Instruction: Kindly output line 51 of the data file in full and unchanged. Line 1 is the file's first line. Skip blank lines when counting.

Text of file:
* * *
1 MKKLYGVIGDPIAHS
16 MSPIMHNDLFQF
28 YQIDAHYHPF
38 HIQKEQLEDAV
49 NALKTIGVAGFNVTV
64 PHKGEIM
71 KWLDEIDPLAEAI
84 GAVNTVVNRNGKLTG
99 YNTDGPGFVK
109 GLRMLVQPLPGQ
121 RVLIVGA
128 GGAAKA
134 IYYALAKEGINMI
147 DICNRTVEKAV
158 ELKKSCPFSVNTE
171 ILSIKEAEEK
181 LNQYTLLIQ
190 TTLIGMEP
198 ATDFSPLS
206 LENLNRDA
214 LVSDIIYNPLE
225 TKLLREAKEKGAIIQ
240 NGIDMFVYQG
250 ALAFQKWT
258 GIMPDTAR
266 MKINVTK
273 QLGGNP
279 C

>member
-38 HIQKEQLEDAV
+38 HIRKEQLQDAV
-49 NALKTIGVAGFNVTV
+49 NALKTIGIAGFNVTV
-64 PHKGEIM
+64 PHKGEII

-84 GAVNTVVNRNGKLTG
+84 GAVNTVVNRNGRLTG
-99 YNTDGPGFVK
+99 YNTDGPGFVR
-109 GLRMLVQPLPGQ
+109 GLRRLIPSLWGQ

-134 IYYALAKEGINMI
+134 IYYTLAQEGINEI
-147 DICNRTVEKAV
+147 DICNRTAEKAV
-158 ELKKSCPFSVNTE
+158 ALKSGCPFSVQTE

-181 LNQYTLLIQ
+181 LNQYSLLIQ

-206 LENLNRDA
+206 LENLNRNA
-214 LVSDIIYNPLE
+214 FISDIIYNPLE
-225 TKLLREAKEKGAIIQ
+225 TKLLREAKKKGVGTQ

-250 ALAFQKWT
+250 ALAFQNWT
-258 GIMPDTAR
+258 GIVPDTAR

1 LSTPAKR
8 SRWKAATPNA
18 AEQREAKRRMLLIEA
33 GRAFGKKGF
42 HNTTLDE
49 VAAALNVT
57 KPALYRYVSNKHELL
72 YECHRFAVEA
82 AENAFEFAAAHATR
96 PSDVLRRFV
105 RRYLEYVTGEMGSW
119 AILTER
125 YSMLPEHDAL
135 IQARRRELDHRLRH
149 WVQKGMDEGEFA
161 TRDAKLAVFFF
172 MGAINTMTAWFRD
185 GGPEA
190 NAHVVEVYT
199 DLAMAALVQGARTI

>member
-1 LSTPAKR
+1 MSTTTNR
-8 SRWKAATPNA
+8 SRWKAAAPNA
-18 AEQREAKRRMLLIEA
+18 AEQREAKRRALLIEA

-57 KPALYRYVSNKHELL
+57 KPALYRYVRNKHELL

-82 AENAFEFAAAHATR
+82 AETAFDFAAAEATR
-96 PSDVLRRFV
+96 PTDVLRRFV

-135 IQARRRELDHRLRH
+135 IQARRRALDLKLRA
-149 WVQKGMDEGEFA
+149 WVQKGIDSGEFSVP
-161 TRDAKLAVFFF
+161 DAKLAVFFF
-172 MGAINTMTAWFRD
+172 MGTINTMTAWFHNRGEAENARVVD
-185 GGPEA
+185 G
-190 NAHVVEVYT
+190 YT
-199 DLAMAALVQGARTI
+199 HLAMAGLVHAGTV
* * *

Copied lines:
+206 LENLNRNA